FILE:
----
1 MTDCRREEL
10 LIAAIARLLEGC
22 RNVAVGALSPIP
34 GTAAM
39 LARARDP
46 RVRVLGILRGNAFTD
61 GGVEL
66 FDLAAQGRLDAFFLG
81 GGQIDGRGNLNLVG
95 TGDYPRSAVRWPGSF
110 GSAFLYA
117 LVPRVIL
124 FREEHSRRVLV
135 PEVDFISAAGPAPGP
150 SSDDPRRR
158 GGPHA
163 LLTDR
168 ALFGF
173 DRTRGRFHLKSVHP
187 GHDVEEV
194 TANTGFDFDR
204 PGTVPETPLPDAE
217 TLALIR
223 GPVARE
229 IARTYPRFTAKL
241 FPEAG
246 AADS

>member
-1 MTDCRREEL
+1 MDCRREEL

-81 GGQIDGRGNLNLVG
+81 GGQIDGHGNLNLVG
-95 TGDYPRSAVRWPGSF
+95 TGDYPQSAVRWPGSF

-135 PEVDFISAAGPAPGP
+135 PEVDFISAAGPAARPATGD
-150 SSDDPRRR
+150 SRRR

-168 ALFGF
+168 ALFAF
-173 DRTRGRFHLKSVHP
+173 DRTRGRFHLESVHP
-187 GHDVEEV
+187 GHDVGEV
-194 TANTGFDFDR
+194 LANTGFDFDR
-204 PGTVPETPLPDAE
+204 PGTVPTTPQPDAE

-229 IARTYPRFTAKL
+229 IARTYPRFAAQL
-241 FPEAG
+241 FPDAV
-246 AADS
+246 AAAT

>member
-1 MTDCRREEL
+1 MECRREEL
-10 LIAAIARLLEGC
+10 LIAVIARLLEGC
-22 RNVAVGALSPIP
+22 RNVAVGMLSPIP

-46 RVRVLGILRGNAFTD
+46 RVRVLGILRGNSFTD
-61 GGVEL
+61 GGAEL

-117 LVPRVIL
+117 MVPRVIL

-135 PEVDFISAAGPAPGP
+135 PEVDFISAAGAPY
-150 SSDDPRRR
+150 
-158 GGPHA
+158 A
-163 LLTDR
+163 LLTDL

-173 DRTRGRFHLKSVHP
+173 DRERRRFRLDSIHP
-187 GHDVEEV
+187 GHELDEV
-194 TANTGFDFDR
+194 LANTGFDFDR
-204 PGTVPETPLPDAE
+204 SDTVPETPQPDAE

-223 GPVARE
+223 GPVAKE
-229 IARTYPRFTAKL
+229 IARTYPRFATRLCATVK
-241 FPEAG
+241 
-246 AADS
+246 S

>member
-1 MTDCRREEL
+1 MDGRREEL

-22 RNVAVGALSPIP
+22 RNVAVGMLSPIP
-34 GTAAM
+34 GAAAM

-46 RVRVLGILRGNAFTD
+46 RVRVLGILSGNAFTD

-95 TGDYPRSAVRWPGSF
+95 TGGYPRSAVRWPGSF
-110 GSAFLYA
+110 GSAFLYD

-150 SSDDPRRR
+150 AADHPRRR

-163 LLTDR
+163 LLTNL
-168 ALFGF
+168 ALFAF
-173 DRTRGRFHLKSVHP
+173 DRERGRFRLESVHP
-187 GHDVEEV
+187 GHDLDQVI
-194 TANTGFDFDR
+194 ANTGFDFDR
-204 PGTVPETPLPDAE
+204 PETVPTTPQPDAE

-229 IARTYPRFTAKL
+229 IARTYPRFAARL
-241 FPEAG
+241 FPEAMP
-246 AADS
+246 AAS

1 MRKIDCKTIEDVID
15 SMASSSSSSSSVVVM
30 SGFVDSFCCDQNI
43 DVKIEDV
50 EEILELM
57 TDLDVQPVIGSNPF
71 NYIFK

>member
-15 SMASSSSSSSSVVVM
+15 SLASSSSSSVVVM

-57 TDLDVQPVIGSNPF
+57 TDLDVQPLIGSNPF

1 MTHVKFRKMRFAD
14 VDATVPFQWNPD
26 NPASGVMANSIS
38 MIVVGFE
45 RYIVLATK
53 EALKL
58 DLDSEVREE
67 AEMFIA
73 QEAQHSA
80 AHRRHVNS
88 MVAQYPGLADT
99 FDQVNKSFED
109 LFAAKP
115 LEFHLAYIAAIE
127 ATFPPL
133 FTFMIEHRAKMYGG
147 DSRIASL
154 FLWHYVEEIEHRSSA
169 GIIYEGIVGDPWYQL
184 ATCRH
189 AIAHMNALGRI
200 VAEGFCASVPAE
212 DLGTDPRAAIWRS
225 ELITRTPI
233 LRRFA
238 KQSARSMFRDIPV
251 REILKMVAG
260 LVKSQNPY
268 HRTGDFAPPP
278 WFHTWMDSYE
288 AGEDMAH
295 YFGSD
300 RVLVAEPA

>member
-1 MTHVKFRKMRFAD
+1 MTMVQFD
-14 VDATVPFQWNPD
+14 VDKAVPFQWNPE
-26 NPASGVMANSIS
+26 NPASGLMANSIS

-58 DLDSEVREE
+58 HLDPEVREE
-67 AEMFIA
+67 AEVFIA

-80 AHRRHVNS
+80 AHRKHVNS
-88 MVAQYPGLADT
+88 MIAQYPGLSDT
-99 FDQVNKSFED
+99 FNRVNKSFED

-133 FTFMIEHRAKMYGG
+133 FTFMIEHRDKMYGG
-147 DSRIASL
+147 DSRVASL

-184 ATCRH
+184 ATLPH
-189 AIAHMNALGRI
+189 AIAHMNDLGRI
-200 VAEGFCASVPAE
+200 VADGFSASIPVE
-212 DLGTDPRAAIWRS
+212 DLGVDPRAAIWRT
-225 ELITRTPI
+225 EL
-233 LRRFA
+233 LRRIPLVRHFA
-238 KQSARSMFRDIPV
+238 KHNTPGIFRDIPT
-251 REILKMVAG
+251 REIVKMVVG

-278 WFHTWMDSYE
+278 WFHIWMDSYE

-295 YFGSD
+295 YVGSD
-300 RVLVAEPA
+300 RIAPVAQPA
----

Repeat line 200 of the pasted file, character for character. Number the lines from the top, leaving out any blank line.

+225 EL